Nicholas Jones is a New Zealand Herald political reporter.

Fiji PM Frank Bainimarama official visit confirmed

Prime Minister Frank Bainimarama. Herald on Sunday photograph by Michael Craig.
Prime Minister Frank Bainimarama. Herald on Sunday photograph by Michael Craig.

Fiji's Prime Minister Frank Bainimarama will arrive in New Zealand for an official visit on Wednesday - and join his counterpart John Key at the weekend's Bledisloe Cup test.

Key confirmed the visit today - Bainimarama's first as Fiji's Prime Minister.

"New Zealand and Fiji have strong ties in a range of areas, and the Prime Minister's visit presents a further opportunity to discuss issues of mutual interest," Key said.

Bainimarama will be formally welcomed at Government House in Auckland on Saturday, followed by bilateral talks.

He will participate in a wreath laying ceremony at the Auckland War Memorial Museum and, along with Key, attend the Bledisloe Cup match at Eden Park on Saturday night, before departing on Sunday.

The Fijian leader delivered a tongue-lashing to Prime Minister John Key when Key visited Fiji in June - his first visit since the coup in 2006.

Despite that, Key invited Bainimarama for an official visit in return.

Bainimarama has repeatedly criticised Key and New Zealand, but earlier this month Key said despite appearances, the relationship was on the improve.

He said he believed Bainimarama knew he needed a good relationship with New Zealand, something highlighted by the response to Cyclone Winston.

Labour leader Andrew Little has said there was ongoing concern about actions in Fiji, such as the arrest of Opposition MPs taking part in a public forum about the Constitution.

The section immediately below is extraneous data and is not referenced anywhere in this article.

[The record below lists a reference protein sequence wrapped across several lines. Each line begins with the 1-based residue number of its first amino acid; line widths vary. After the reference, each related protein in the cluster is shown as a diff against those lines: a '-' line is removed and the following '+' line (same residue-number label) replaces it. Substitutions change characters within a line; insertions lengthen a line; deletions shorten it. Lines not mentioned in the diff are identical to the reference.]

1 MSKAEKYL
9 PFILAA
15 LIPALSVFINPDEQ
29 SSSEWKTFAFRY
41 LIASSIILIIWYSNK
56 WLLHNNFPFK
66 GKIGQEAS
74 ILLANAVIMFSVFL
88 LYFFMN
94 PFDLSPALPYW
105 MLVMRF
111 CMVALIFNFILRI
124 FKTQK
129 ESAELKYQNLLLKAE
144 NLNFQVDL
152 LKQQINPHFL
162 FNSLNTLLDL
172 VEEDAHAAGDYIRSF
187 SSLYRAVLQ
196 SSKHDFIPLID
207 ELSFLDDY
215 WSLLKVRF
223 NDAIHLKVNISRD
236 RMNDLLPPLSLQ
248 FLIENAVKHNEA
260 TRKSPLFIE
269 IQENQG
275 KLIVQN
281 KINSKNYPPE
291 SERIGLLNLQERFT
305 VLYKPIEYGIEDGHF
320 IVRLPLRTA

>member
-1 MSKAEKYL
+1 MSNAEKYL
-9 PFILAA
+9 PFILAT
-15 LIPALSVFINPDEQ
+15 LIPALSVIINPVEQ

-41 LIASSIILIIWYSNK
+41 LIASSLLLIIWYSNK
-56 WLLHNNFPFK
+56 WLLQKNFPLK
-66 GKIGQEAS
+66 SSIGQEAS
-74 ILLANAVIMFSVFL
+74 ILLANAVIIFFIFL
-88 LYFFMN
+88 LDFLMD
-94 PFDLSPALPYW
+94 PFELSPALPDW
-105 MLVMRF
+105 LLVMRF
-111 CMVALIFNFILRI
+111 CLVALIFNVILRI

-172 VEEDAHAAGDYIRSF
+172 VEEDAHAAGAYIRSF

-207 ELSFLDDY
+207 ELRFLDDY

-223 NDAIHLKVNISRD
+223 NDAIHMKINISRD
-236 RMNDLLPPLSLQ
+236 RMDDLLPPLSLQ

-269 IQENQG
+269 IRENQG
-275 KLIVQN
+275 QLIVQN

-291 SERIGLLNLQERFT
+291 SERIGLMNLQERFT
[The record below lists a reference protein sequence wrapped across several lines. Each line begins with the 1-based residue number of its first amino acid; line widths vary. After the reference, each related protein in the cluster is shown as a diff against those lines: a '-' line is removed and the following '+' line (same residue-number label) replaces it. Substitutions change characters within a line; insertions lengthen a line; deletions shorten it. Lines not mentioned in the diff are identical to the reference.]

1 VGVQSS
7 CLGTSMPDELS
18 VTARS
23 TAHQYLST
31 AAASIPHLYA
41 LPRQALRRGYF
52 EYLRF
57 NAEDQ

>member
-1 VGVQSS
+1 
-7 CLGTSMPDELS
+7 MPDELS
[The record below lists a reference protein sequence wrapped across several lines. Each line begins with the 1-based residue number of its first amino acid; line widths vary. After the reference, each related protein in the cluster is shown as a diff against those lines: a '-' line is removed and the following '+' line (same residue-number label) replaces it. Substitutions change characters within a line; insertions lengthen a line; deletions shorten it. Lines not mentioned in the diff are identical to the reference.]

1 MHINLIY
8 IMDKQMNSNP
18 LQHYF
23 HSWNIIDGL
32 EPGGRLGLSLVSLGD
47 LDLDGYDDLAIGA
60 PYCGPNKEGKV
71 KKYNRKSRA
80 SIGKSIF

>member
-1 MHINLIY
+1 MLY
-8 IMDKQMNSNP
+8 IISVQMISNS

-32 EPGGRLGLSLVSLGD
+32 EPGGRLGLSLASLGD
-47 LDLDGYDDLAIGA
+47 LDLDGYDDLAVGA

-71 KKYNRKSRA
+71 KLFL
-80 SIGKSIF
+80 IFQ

He did not believe Bainimarama's treatment of Key on his visit was appropriate for a head of government. However, it was important to continue with the "thaw" in relations and he had no objection to Bainimarama visiting and would meet with him if invited.

In a speech at a banquet in Key's honour in Suva in June, Bainimarama had hit out at the sanctions New Zealand put in place during the years of the coup.

He was also angered by more recent criticism of the Fijian government over the arrests of the Opposition MPs who were arrested for attending a public meeting without a permit.

Fiji's Public Order Act requires a permit for any public meetings.

After that Bainimarama told Fijian media Key was being disrespectful of himself and Fiji by using words such as "mouthing off" and "silly" to describe the situation.

In September, Bainimarama also renewed his criticism of New Zealand and Australia and boycotted the Pacific Islands Forum leaders' meeting, saying he would not return until the two countries were locked out of the Forum.

In the same month, Fiji withdrew from the Pacer Plus Pacific-wide trade agreement negotiations, forcing Trade Minister Todd McClay to abandon his visit to Fiji at the last minute.

- NZ Herald

Get the news delivered straight to your inbox

Receive the day’s news, sport and entertainment in our daily email newsletter

SIGN UP NOW

© Copyright 2016, NZME. Publishing Limited

Assembled by: (static) on production bpcf03 at 11 Dec 2016 20:50:25 Processing Time: 228ms